Still, the torpid, downer druggy vibe that had hovered over Simple Minds albums following the failure of “Néapolis” manifested here, for what was [hopefully] the final time. The album began on an extremely high note only for the energy level to flag with each subsequent track, leading to the conclusion that sounds like death itself. My guess was that Kerr and Burchill were suffering from more than just writer’s block in 1999. Having drunk deeply of the heights of fame and fortune during the 80s they found themselves kicked out of the car and unceremoniously dumped on the pavement as the pop culture car sped away into the night.

My thoughts are that much of the music of this period is reflective of depression that they may have been carrying following their fall from grace. To be signed for a £10M advance in 1997 only to fail spectacularly in the marketplace and be cut from the label two years later had to have hurt. Especially since they were honestly trying to recapture a spark they had lacked for ages. “Stay Visible” showed that it could once again be in their grasp. Recapturing the spark would continue to inform Simple Minds every endeavor moving forward. It would be the trigger for every action they would take from this point onward.

Next: …Top Ten

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10 Responses to Rock G.P.A.: Simple Minds [part 55]

  1. Echorich says:

    I just can’t buy into any criticism over the darker, slower nature of much of B+W050505. I don’t discount that it’s there, but to me it seems the sequencing of the album which doesn’t appeal to many – you are in good company Monk – was very specific and the closest the album comes to a concept. It’s more a cycle of songs that a concept to me. It is a very complete and satisfying album for me. Black + White 050505 is #5 if I’m ranking them.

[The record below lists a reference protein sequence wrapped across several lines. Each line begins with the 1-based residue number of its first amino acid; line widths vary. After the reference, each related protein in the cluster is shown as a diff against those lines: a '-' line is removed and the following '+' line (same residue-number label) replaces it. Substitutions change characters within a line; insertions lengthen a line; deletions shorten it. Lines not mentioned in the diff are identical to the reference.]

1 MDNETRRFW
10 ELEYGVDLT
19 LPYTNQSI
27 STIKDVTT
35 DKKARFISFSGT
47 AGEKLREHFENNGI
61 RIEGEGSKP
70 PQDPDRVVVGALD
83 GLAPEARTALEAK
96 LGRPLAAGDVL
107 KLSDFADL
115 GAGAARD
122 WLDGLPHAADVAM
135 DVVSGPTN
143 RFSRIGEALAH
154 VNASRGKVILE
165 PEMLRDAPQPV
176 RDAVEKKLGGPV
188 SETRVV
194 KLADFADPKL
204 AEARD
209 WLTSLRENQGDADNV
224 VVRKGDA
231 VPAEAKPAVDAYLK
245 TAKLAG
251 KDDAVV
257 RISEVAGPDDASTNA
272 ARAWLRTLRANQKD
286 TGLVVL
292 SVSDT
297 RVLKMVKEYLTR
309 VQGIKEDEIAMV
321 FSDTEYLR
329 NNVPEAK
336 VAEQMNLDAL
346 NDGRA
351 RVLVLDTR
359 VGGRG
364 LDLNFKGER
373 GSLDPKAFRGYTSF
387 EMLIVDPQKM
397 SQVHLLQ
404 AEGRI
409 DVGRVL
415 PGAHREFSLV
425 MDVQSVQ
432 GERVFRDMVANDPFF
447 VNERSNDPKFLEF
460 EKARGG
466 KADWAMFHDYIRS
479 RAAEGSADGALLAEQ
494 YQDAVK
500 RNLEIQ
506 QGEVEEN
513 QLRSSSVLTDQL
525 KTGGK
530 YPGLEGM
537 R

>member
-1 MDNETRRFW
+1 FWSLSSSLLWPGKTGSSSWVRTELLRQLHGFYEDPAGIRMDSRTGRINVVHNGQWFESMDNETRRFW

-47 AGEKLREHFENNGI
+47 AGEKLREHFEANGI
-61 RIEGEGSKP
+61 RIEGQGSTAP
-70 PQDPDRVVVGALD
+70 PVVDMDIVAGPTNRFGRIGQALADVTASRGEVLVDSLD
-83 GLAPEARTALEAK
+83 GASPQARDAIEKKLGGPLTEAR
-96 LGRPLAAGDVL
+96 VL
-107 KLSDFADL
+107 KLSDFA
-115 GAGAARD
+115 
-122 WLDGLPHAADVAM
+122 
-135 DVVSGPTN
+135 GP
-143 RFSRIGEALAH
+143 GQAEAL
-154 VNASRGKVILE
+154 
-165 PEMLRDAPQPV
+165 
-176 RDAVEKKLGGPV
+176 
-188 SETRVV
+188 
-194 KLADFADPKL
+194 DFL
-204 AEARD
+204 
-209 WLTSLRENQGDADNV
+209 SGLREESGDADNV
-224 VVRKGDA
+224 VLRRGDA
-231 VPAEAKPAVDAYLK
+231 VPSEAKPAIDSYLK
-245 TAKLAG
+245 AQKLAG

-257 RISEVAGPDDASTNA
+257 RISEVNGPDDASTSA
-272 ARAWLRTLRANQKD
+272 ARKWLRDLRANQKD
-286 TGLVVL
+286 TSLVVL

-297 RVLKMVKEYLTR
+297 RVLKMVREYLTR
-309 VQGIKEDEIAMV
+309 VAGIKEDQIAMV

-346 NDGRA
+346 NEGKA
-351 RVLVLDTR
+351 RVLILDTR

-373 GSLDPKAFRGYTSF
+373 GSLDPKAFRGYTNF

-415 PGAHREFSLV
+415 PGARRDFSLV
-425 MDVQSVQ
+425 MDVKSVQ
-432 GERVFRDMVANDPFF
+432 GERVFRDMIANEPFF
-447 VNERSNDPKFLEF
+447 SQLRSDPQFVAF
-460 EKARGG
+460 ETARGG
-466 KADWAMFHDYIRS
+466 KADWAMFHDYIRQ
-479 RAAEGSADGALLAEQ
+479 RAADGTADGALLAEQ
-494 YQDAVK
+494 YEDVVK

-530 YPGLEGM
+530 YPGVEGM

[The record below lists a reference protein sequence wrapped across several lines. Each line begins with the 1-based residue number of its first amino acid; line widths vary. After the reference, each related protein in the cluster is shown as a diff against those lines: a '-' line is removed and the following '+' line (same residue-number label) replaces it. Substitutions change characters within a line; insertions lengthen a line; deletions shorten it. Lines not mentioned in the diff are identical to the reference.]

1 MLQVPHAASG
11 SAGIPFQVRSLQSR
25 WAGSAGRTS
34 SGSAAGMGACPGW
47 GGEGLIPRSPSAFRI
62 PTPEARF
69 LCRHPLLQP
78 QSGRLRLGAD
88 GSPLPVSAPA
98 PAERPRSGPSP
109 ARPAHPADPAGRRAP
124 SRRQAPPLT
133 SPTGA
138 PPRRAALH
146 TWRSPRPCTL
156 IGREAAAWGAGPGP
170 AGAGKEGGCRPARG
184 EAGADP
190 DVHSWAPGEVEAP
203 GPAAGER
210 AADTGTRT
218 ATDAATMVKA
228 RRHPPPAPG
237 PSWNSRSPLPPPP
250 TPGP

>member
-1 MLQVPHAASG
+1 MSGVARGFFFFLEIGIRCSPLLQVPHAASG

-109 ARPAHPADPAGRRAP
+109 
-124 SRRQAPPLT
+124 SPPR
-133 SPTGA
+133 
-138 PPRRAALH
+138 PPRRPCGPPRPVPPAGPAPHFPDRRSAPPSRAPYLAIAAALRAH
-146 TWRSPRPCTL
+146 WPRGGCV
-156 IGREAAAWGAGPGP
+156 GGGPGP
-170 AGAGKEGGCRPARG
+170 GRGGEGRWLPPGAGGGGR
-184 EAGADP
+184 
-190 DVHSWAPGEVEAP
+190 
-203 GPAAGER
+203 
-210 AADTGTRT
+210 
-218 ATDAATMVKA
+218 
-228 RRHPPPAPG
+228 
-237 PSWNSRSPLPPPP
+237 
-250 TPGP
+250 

The Jeweller Pt. 2 (is this a particularly English spelling of Jeweler?) has so much more focus and vigor than the first attempt on OSAS. It is a great commentary on the fleeting nature of fame – a first hand commentary at that. It has always reminded me of Jacob Arabo who was the famous Jacob The Jeweler – a man who road the coattails of so many Rap and Rock Stars until his own fame got him in deep, deep trouble for laundering drug and mob money. Musically this is classic Simple Minds, eerie, almost ethereal synths, a driving rhythm section and guitars that both guide and stab throughout. Kerr’s voice is so confident and in full storyteller mode. He sings in a sardonic manner that could so easily be turned on himself. The final coda kind of raises the hair on you back in anticipation.
    I am totally blown away by the drama and emotion of A Life Shot In Black And White. It is a song of reflection and assessment and I find myself hitting repeat over and over. It has Bowie written all over it as well. Whenever I hear ALSIB+W, I can’t help but think of Starman and Life On Mars – Bowie’s two epic tour de forces. There is also some points of the song that remind me of Lou Reed – possibly in Kerr’s delivery. But this is no faint copy of those songs, it stands on it’s own two legs, says it’s peace and ends. The opening, with its synth harpsichord provides a place of comfort before Burchill’s guitar peaks through and the song builds to meet Kerr’s vocal. I am waiting for that time when the band will put it in the set again…I don’t think it’s made an appearance since 2006.